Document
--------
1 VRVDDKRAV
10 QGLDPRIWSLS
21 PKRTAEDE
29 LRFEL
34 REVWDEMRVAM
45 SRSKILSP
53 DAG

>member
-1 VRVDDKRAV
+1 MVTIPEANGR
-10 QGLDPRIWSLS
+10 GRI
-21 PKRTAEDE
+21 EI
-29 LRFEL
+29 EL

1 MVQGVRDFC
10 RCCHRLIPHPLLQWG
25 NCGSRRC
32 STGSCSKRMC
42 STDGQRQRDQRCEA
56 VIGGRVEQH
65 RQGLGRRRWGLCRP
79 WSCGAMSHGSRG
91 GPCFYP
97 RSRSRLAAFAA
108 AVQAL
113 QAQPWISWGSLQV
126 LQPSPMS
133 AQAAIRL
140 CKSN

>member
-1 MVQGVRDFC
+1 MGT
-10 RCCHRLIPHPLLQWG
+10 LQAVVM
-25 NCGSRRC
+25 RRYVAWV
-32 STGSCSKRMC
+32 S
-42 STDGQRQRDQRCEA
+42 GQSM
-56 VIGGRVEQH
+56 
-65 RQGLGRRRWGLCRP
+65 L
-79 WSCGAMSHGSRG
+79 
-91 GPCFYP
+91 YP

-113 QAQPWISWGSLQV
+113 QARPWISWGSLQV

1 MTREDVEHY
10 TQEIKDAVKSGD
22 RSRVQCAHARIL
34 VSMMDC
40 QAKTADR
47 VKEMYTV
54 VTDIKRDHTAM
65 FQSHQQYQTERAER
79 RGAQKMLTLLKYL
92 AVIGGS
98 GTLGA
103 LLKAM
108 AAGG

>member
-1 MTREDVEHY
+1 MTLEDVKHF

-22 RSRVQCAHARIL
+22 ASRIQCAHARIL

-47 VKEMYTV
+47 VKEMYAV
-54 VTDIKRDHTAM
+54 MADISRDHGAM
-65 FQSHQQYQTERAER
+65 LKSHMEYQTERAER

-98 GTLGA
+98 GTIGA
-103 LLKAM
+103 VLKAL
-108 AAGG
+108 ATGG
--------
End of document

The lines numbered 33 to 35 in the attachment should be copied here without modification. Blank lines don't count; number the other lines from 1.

-1 MVQGVRDFC
+1 MGT
-10 RCCHRLIPHPLLQWG